Mr. ROBERT A. PRINGLE (Cornwall and *Stormont).
Mr. Speaker, at this very early hour in the morning, I do not think it will be at all becoming- in me to take up very much of the time of the House. I did not intend until this afternoon, speaking on this motion. But, representing as I do the *electoral district of Cornwall and Stormont in which is situated the town of Cornwall, known in eastern Ontario as ' the factory town,' I felt that it was incumbent upon me, even if I only said a few words, to give my reasons for supporting the amendment so ably spoken to by the leader of the opposition (Mr. Borden, Halifax), and the other hon. gentlemen who have supported it. I listened attentively to the hon. member for Pontiac (Mr. Murray). He says he is not a very old man, but he lias been in polities for a great number of years. He *says that in 1878, when the Right Hon. Sir John Macdonald went through the country advocating the national policy, he did not know what it was and had to ask his opponent what it meant, because he had never heard of protection. Well, if the hon. gentleman, in 1878, had never heard of protection, he had not followed the political history of the different countries. He complains that no manufacturing industries have reached the county of Pontiac, and then he tells us that the county is entirely j undeveloped and that they have no railway communications. I have no doubt that manufacturing industries will reach the county of Pontiac within a very short time, if the national policy is adhered to, and that these valuable water-powers will be used to drive the wheels of manufactories. He refers to the Conservative party having been hurled from power in 189G. It is quite true that they were defeated in 1896, and they were defeated upon pledges given by the hon. gentlemen opposite, not one of which they have fulfilled to the present day. He referred to the speech of the non. member for South Lanark (Mr. Hag-gart) in which the latter had made some statement about the enlightened countries favouring protection. I would like the hon. member for Pontiac (Mr. Murray) to name one country which has not framed and which Is not now framing its commercial regulations in such a manner as to guard its own interests against the encroachments of its rivals. He cannot name one that is not adopting such a policy. The only statement a free trader can make is that Great Britain to-day is a free trade country. But they do not tell you of the years and years of protection in Great Britain which built up the industries of that country until they felt they were able to control the markets of the world, and then they threw down the walls of protection.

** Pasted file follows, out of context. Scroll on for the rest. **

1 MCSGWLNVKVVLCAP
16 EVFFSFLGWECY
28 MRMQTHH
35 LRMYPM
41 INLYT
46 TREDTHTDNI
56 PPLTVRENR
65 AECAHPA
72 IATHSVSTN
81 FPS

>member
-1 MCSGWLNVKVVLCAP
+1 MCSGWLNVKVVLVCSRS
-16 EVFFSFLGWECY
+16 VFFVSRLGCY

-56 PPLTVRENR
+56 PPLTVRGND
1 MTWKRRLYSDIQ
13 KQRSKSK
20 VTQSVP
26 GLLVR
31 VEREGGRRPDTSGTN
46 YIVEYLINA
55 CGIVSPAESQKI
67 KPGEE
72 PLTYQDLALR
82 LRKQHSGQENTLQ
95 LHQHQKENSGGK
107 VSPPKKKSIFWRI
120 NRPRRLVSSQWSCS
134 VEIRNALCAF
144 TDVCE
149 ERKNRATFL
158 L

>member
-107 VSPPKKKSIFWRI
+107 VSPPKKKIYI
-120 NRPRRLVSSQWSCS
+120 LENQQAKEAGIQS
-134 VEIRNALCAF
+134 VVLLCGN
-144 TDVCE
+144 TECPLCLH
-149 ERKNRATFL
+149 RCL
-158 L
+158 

The hon. gentleman has referred to the race question, and I for one hope it will be the last time that it is referred to in; this House. I cannot understand why hon. gentlemen opposite are continually getting up and talking race and creed. You do not hear it on this side of the House, we don't want to hear it in this House, and we don't want to hear it in the country. When a motion is made in this House in favour of a policy of adequate protection, and encouragement to the labouring, agricultural, manufacturing, mining and other interests of Canada, why should a gentleman speaking on that motion give us a long tirade about race and creed ? Why should he get up and say to hon. members who did not see fit to vote as he voted on some motion in this House, that the constituents which elected these men were fanatics and bigots?